Alice Walker is in trouble for endorsing a book written by David Icke during an interview with the New York Times:
Critics call it anti-Semitic, saying it places Holocaust revisionism at the center of an odious and addled worldview. Its title has been borrowed by followers of QAnon, a conspiracy movement that favors President Trump and peddles baseless theories about government secrets and cabals.
But Alice Walker, the Pulitzer-Prize-winning author of “The Color Purple,” calls “And the Truth Shall Set You Free” by David Icke a “curious person’s dream come true.” She offered this endorsement in a New York Times interview published in print on Sunday, in which the 74-year-old author said that the 1995 book was among those resting on her nightstand. “In Icke’s books there is the whole of existence, on this planet and several others, to think about,” she said.
Is David Icke an anti-Semite? Probably. But, in one sense, it doesn’t really matter, because Icke is a goddamned lunatic. The man’s a kook, a madman, a maniac. He’s certifiable. This is a guy who believes quite seriously that:
An inter-dimensionary race of beings called the Archons have hijacked our world and have stopped us from realising our true potential. Instead, they keep us trapped in “five sense reality”, feeding off the negative energy created by fear and hate. Frequencies broadcast from a “hexagonal storm” on Saturn are amplified through the hollow structure of our artificial moon (whereas a standard conspiracy theorist might be satisfied by not believing that man walked on the Moon, Icke doesn’t even believe in the Moon itself). A genetically modified human/Archon elite of shape-shifting reptilians manipulate global events to keep us in this state of fear. Only by waking up to the truth and filling our hearts with love can we defeat this Archontic influence.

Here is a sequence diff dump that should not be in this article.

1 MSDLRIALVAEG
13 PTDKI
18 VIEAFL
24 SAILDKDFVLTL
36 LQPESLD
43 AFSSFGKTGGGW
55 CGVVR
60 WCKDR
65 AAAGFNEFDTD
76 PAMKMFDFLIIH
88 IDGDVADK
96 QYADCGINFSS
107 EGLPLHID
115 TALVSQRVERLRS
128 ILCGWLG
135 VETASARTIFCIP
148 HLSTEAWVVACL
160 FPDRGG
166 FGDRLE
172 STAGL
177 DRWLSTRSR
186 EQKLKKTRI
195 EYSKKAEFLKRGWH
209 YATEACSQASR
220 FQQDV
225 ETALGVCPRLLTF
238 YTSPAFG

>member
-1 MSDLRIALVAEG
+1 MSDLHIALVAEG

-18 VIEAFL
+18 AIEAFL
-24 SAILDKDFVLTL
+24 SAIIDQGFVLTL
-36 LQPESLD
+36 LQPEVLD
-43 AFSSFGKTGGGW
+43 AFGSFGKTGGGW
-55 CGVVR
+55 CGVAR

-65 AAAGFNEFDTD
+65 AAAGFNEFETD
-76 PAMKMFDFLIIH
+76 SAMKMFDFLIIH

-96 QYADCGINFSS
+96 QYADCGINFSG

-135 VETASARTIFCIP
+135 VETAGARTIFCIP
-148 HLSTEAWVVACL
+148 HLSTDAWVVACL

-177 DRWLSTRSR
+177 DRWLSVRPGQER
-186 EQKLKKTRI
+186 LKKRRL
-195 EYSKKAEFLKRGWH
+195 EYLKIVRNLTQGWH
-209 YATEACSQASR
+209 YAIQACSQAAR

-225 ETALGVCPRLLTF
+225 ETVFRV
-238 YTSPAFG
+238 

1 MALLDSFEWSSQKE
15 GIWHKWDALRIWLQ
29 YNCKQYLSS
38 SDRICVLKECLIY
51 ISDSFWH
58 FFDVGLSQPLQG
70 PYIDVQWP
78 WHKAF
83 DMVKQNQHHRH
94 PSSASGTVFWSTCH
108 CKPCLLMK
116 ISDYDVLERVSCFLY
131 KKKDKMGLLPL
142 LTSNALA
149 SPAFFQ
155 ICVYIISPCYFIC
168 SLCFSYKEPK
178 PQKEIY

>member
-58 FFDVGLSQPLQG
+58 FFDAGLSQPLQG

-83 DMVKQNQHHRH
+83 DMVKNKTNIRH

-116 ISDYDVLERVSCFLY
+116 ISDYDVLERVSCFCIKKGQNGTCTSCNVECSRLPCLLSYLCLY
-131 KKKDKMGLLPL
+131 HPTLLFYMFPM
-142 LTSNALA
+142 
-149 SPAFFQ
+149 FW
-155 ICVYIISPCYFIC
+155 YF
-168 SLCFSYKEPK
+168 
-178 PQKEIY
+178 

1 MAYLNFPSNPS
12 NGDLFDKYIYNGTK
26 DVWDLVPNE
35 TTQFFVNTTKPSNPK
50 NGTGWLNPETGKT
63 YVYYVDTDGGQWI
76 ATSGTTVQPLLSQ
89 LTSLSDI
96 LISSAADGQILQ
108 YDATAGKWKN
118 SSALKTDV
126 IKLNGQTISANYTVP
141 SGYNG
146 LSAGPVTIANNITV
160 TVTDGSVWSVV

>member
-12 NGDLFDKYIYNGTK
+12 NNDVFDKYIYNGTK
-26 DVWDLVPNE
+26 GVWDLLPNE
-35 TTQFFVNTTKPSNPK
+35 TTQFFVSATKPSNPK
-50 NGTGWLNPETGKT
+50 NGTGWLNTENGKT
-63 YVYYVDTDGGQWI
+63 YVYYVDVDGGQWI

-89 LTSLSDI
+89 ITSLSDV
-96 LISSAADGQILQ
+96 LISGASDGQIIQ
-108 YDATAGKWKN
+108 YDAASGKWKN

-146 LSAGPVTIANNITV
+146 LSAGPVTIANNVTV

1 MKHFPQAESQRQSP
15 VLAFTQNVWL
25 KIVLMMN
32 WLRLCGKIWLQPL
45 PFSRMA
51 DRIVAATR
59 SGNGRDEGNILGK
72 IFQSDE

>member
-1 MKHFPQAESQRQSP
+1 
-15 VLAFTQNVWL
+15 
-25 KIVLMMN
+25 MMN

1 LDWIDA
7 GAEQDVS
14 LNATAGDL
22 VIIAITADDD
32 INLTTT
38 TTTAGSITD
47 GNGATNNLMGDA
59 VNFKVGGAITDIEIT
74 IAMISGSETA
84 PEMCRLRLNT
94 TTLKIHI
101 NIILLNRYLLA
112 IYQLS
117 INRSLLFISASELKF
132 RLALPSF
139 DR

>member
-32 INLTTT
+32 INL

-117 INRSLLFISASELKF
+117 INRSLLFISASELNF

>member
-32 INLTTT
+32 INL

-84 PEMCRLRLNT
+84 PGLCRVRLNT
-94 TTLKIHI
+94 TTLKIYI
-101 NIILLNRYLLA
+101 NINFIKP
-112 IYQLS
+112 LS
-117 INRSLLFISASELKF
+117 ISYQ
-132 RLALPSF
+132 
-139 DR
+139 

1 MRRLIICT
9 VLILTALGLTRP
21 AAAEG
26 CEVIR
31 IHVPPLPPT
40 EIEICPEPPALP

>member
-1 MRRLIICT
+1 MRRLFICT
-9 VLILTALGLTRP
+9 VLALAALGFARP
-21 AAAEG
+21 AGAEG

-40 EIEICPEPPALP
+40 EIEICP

Icke is a guy who believes that he is the “Son of the Godhead.” He’s a guy who went on national TV and explained — to derisive laughter — that Britain was about to be destroyed by tidal waves and earthquakes, and that this was a good thing. He’s a guy who argues with a straight face that that Queen Elizabeth II and George W. Bush are “blood-drinking, flesh-eating, shape-shifting extraterrestrial reptilian humanoids.” I met Icke in the early 2000s at an event he held in Oxford, and I can confirm that he is completely, utterly off his trolley. Is he an anti-Semite? Of course he’s an anti-Semite. But he’s an anti-Semite in the way that people who entertain bizarre, all-encompassing conspiracy theories tend to be anti-Semites: as reflexive adopters of the oldest conspiracy theory in the world. To focus in on his anti-Semitism as if it tells us much of import is a little strange — akin to hearing the guy who thinks his microwave is controlling him say that he dislikes oil companies and saying, “well that’s an interesting opinion.” It’s not. The guy talks nonsense from start to finish:
What’s Alice Walker’s excuse?